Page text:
Dillon Stadium flashback

Cover of the book "Connecticut Gridiron: Football Minor Leaguers of the 1960s and 1970s."Today’s ceremonial groundbreaking for the renovation of Dillon Stadium put me in mind of the Hartford Knights, the minor-league football team that played there in the late 1960s and early 1970s. I was nine years old when my father brought me to Dillon for the September 5, 1970 game against the Indianapolis Capitals. I don’t remember much of the game action, but I vividly recall an incident that put the game in the news: a bomb threat that prompted a temporary evacuation of the stands. All 5,000 or so of us were led onto the field, where we milled around with the players and coaches. Soon, we had cleared spaces to watch players toss footballs around–with fans as well as each other. Everyone was smiling, enjoying the novelty of the moment and (seemingly) not taking the scare very seriously. Maybe at that point in the era, bomb scares were taken in stride.

Andrew Crossley’s excellent blog about minor-league sports franchises, Fun While It Lasted, has a great entry on the Knights. Then there’s “Connecticut Gridiron: Football Minor Leaguers of the 1960s and 1970s,” a book by William J. Ryczek that confirmed my memories of the bomb-scare game. (See page 240.)

Remembering Hartford in World War I

If all the national coverage of the 100th anniversary of the end of World War I has you wondering how the Hartford region got through the war, check out David Drury’s fine 2015 book, “Hartford in World War I.” At 141 pages, it’s a quick read yet packed with  information and photographs. (I was especially struck by a photo of the Army demonstrating one of its early tanks — in Pope Park.)

News of the Armistice signing reached the east coast of the U.S. around 3 a.m. on November 11, 1918, and Drury describes the jubilation that broke out despite the hour in Hartford and surrounding towns:

In the Connecticut capital, a crowd of onlookers began forming outside the {Hartford] Courant’s State Street office at 3 a.m. to catch the latest bulletins, their voices soon hoarse from cheering and singing patriotic anthems. Within an hour, downtown streets were filling up … Over the din of parades and marching, the ringing of trolleys, the tooting of auto horns and the spectacle of hanging the Kaiser in effigy, newsboys scrambled to hawk special editions. Factories and schools closed for the day, as did the saloons, and city officials made preparations for an evening Peace Parade, with the route ending in Bushnell Park beneath the Capitol.

He goes on to quote Mayor Richard J. Kinsella’s proclamation, which seems to capture the relief so many must have felt at the war’s end. Perhaps it was that relief which led him to predict such a war couldn’t happen again.

God is in the heavens and all is right with the world! Autocracy has been crushed and Democracy has been exalted. Never again will a deluded human being, intoxicated by the belief that he is a superman, from the vantage ground of a throne, crush the heads of his people in mad pursuit of abnormal ambition. The Kaiser in ignoble flight to save his own head is a picture that warms the hearts of the American people today.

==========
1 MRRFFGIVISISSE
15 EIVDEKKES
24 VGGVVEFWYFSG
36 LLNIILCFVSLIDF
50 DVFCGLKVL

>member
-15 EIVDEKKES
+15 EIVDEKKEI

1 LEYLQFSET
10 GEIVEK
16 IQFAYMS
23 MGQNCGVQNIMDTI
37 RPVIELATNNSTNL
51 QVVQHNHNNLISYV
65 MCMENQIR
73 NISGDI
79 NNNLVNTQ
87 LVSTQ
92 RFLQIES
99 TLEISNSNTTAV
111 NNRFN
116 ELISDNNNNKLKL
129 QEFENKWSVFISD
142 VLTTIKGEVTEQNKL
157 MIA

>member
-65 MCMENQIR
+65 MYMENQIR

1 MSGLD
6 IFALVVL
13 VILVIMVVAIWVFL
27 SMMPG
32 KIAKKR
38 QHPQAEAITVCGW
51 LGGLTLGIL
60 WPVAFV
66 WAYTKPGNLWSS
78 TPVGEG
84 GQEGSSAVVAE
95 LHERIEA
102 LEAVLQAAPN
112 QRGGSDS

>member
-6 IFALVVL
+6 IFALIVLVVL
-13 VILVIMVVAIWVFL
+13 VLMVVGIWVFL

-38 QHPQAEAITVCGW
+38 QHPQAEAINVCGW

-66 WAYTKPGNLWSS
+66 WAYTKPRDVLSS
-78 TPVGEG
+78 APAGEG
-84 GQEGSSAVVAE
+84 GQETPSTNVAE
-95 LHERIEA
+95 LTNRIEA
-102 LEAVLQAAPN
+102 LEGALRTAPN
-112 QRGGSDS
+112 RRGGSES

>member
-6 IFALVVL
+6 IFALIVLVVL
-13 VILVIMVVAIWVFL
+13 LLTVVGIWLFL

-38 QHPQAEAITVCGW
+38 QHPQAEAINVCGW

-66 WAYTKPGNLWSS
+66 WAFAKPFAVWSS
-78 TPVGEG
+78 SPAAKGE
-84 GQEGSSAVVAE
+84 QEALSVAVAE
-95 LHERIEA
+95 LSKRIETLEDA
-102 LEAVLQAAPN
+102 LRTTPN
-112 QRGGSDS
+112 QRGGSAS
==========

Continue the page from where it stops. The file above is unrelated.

Hartford honored its World War 1 dead by planting a Trees of Honor Memorial in Colt Park, featuring 186 American elm trees–the known number of dead at the time. To go with the trees, plaques were created for each of the deceased. They eventually numbered 209, to reflect the updated casualty list. But by the late 1960s, the trees and plaques were all gone. More on that later.

CHS director moving on

The Hartford Business Journal reports that Jody Blankenship, CEO of the Connecticut Historical Society since September 2013, will leave in January to become president and CEO of the Indiana Historical Society. The CHS board of trustees will conduct a national search for his replacement, according to the Journal.

Established in 1825, CHS is the state’s official historical society and one of the oldest in the nation. Its headquarters at 1 Elizabeth Street in Hartford includes a museum, library, and the Edgar F. Waterman Research Center–all open to the public and funded by private contributions. The CHS collection includes more than 4 million manuscripts, graphics, books, artifacts, and other historical materials. It is a Smithsonian affiliate.

 

Listen as WWUH celebrates 50 years

WWUH, the FM radio station operated by the University of Hartford, is marking its 50th anniversary by airing a four-part documentary over four Fridays, at 12:30 p.m. The first installment has aired already; the next three are set for October 26, November 2, and November 9. Listen at 91.3 FM or http://www.wwuh.org/0043-listen-online. The project, produced and edited by WWUH volunteer Brandon Kampe, stems from interviews with more than 90 current and former staff members and a search of archival ta pes.

BTW, longtime WWUH staffter John Ramsey, now the station’s general manager and chief engineer, has created a huge archive of station history at www.wwuhhistory.org.

Longtime WWUH staffter John Ramsey, now the station’s general manager and chief engineer, has created a huge archive of station history at www.wwuhhistory.org.

Rev. Paul M. Ritter, pastor and activist

The Hartford Courant reports that Paul Ritter, leader of the Warburton Community Congregational Church on Brookfield Street for 25 years until his retirement in 1997, died last week at age 82.